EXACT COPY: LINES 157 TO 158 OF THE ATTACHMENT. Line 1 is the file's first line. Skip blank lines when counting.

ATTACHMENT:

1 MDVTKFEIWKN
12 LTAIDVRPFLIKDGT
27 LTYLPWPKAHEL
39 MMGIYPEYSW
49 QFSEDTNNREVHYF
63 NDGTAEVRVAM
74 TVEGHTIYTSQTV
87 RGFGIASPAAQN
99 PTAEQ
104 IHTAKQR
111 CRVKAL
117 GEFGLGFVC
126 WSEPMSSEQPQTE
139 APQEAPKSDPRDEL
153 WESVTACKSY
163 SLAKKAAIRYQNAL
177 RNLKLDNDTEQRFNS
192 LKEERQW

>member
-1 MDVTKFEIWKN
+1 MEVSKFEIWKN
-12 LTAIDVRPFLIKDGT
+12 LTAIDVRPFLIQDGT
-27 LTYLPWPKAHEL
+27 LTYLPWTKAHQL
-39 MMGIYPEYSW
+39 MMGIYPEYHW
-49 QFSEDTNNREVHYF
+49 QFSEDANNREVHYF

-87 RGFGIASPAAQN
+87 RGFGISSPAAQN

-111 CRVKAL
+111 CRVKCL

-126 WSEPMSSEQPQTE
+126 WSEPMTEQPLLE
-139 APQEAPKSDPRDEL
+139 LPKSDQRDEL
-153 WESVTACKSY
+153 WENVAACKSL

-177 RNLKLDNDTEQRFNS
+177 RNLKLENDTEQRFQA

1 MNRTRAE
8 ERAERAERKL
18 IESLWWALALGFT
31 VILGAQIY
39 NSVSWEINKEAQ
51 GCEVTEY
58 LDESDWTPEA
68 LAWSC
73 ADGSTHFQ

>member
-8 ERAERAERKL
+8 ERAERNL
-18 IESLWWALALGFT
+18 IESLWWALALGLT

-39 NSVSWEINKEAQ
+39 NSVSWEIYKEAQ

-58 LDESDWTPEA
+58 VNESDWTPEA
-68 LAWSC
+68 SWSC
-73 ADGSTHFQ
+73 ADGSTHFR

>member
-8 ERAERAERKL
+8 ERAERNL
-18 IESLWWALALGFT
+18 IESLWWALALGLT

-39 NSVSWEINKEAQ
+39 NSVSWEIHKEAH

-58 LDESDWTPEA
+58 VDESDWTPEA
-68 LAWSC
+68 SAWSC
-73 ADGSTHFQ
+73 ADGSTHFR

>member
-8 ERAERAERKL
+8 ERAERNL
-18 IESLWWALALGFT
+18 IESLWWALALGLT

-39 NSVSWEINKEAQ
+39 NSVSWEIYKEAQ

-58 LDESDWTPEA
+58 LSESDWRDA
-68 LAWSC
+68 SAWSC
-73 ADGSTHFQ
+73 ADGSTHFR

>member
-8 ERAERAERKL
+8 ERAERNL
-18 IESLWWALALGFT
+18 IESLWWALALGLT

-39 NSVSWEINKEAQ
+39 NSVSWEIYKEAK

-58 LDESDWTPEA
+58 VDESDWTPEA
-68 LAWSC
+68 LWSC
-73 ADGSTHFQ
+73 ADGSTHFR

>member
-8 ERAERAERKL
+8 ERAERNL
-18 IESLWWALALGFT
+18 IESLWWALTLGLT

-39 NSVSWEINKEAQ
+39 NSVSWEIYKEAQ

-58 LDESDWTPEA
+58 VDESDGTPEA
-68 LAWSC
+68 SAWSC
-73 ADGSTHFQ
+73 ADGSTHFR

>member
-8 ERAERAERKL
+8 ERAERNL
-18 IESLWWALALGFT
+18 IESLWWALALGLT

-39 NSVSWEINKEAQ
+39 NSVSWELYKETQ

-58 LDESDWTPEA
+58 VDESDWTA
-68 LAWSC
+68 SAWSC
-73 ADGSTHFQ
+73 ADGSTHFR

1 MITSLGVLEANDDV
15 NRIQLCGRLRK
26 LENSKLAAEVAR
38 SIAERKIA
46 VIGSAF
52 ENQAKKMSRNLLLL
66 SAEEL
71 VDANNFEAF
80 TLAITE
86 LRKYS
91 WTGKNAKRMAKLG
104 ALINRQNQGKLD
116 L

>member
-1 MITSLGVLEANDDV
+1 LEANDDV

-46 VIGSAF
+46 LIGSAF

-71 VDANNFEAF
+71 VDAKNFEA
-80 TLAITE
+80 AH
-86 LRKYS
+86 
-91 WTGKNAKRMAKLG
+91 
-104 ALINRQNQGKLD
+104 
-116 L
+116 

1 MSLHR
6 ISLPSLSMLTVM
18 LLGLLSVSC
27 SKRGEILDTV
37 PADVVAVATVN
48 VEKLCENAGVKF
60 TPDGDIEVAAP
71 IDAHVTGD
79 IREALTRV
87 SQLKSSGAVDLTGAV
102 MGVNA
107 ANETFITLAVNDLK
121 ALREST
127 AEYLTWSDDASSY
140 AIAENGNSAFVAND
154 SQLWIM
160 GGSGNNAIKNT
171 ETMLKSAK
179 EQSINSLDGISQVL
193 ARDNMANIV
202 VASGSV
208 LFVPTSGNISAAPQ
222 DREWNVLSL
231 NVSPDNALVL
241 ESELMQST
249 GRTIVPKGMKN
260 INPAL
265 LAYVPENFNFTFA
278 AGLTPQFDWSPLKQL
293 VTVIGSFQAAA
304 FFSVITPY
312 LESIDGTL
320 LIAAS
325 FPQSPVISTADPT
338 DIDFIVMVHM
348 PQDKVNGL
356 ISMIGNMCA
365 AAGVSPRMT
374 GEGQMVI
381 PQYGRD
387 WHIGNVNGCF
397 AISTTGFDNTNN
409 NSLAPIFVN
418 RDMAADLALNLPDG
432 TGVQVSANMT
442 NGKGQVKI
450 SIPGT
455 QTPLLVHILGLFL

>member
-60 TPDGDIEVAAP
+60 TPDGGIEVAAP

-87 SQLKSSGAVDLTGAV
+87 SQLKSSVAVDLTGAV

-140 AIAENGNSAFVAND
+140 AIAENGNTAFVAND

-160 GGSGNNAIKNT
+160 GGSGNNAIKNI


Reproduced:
-116 L
+116 